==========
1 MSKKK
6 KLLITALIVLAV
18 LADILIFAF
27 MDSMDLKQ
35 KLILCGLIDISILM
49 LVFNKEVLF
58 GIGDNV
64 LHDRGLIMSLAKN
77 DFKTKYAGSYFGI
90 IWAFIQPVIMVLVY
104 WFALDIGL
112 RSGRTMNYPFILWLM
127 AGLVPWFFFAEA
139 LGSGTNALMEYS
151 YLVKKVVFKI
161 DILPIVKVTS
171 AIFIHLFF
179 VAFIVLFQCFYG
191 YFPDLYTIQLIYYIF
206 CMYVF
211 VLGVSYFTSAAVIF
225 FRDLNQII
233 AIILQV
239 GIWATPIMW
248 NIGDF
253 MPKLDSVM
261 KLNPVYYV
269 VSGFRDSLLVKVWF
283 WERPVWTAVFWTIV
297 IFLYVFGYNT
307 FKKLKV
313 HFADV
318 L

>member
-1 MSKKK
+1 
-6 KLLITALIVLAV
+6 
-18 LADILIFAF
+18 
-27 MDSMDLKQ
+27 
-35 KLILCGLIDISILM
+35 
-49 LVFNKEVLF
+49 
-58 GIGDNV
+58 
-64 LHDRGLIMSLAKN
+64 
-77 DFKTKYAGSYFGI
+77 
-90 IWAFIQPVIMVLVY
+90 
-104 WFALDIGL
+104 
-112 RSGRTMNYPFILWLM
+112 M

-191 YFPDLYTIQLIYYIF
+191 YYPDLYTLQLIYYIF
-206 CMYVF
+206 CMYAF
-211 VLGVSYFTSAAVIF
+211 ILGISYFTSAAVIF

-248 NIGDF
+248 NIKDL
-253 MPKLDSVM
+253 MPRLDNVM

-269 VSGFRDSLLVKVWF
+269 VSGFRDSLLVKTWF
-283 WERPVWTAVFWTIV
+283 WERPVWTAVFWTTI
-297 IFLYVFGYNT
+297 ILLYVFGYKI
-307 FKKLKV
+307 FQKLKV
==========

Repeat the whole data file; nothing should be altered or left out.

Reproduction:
1 MSKKK
6 KLLITALIVLAV
18 LADILIFAF
27 MDSMDLKQ
35 KLILCGLIDISILM
49 LVFNKEVLF
58 GIGDNV
64 LHDRGLIMSLAKN
77 DFKTKYAGSYFGI
90 IWAFIQPVIMVLVY
104 WFALDIGL
112 RSGRTMNYPFILWLM
127 AGLVPWFFFAEA
139 LGSGTNALMEYS
151 YLVKKVVFKI
161 DILPIVKVTS
171 AIFIHLFF
179 VAFIVLFQCFYG
191 YFPDLYTIQLIYYIF
206 CMYVF
211 VLGVSYFTSAAVIF
225 FRDLNQII
233 AIILQV
239 GIWATPIMW
248 NIGDF
253 MPKLDSVM
261 KLNPVYYV
269 VSGFRDSLLVKVWF
283 WERPVWTAVFWTIV
297 IFLYVFGYNT
307 FKKLKV
313 HFADV
318 L

>member
-1 MSKKK
+1 
-6 KLLITALIVLAV
+6 
-18 LADILIFAF
+18 
-27 MDSMDLKQ
+27 
-35 KLILCGLIDISILM
+35 
-49 LVFNKEVLF
+49 
-58 GIGDNV
+58 
-64 LHDRGLIMSLAKN
+64 
-77 DFKTKYAGSYFGI
+77 
-90 IWAFIQPVIMVLVY
+90 
-104 WFALDIGL
+104 
-112 RSGRTMNYPFILWLM
+112 M

-191 YFPDLYTIQLIYYIF
+191 YYPDLYTLQLIYYIF
-206 CMYVF
+206 CMYAF
-211 VLGVSYFTSAAVIF
+211 ILGISYFTSAAVIF

-248 NIGDF
+248 NIKDL
-253 MPKLDSVM
+253 MPRLDNVM

-269 VSGFRDSLLVKVWF
+269 VSGFRDSLLVKTWF
-283 WERPVWTAVFWTIV
+283 WERPVWTAVFWTTI
-297 IFLYVFGYNT
+297 ILLYVFGYKI
-307 FKKLKV
+307 FQKLKV